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Determinants of higher dimension matrices

  1. Sep 3, 2011 #1
    The lecturer said that a way to find the determinant of a matrix is
    to do the following

    det(A) = xdet(B) (1)

    where A is the original matrix, B is an arbirtray matrix and x is a scalar multiplier

    The lecturer also said that a simple way to find the determinant of a high dimension matrix (say a 3x3) is to put it into upper triangular form and then multiply the diagonal values (which is essentially the determinant of the triangular matrix)

    Using the knowledge and the forumla given in (1), how can we determine the best value for x ?

    Is it just random guess or is there a logic behind it ?
  2. jcsd
  3. Sep 4, 2011 #2


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    Science Advisor

    I am afraid you have misunderstood or misremembered what your lecturer said. B cannot be an "arbitrary matrix". What is true is that det(A)= x det(B) where B is the same as A except that all the numbers in one row (or column) are divided by x.

    For example, if
    [tex]A= \begin{bmatrix}4 & 2 \\ 3 & 1\end{bmatrix}[/tex]
    then det(A)= 4(1)- 2(3)= -2.

    If B is not an "arbitrary" matrix but
    [tex]B= \begin{bmatrix}2 & 1 \\ 3 & 1\end{bmatrix}[/tex]
    the same as A except that I have divided the first row by 2,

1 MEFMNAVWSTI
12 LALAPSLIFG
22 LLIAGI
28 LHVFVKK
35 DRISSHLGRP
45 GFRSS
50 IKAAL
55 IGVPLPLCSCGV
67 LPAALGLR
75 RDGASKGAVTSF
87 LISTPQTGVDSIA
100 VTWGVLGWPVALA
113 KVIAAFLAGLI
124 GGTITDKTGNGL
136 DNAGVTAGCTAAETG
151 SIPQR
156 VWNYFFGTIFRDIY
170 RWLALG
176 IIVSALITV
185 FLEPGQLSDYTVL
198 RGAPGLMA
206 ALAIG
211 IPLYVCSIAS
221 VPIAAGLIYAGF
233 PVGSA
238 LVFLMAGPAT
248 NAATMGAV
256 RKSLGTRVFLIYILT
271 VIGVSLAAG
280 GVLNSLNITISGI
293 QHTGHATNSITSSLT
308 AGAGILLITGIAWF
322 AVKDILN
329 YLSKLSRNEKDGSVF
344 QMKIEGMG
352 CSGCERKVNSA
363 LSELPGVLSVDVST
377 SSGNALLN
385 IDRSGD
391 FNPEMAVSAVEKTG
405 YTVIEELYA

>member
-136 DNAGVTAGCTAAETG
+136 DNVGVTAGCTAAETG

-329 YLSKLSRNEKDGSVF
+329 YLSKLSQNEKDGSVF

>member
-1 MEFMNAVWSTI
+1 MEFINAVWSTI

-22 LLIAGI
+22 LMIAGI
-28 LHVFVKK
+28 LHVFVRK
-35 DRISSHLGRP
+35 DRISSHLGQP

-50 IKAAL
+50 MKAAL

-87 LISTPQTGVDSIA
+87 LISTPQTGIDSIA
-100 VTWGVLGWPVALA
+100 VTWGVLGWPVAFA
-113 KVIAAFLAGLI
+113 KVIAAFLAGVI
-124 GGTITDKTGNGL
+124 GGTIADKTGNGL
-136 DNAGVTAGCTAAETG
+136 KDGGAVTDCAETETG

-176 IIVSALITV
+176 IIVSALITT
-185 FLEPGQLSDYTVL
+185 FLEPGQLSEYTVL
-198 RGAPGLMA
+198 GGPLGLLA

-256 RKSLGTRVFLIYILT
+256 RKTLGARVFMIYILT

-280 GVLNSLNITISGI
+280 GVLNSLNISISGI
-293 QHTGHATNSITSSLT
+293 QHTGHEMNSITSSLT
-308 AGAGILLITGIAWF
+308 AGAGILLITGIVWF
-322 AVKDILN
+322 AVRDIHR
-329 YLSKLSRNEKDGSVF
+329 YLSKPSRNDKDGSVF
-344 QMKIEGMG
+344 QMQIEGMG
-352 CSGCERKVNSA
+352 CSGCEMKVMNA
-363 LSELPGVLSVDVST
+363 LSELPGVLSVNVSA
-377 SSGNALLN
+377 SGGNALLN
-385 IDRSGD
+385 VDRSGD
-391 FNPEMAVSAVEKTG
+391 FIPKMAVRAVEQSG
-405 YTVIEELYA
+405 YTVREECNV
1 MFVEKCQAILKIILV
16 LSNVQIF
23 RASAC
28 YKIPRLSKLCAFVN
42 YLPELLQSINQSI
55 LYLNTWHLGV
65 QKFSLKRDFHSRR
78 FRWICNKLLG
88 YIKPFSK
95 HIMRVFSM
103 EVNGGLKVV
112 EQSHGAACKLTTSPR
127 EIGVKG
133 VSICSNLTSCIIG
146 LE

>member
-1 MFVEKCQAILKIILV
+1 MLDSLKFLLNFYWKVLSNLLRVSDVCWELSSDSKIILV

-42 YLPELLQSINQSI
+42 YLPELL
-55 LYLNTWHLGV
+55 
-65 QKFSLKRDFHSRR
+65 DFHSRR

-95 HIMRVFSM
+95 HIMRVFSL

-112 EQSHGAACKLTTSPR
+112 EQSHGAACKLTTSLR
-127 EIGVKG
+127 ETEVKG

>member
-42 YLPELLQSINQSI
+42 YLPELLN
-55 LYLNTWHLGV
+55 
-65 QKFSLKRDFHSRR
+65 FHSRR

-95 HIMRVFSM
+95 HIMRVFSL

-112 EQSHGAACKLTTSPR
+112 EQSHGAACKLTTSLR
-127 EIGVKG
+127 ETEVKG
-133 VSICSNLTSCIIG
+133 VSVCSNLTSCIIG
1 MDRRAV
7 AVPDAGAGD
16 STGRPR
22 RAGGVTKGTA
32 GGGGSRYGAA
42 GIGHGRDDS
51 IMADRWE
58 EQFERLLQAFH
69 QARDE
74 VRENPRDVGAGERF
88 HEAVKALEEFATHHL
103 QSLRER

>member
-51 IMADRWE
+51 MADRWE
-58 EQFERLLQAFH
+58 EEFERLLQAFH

then det(B)= 2(1)- 1(3)= -1 so det(A)= 2det(B).

    That can indeed be helpful in reducing a matrix to something that is easier to work with. In fact, it is always possible to "row-reduce" a matrix to either something that has a row of all 0s (and so has determinant 0) or to the identity matrix (and so has determinant 1). You can then calculate the determinant of the original matrix by using
    1) If you swap two rows, you multiply the determinant by -1.
    2) If you multiply/divide a row by the number a, you multiply/divide the determinant by a.
    3) If you add or subtract a multiple of one row to or from another, you do not change the determinant.

    Going back to
    [tex]A= \begin{bmatrix}4 & 2 \\ 3 & 1\end{bmatrix}[/tex]
    I can row-reduce it by
    1) divide the first row by 4 and then subtract 3 times the (new) first row from the second. That gives
    [tex]\begin{bmatrix}1 & \frac{1}{2} \\ 0 & -\frac{1}{2}\end{bmatrix}[/tex]

    2) Add the second row to the first and then multiply the second row by -1/2:
    [tex]\begin{bmatrix} 1 & 0 \\ 0 & 1\end{bmatrix}[/tex]

    That is now the identity matrix which obviously has determinant 1. I divided the first row by 4 and multiplied the second row by -2 so did the same to the determinant. To get back to the determinant of the original matrix, I must do the opposite: multiply by four and divide by -2: (1)(4)/(-2)= -2 as before.
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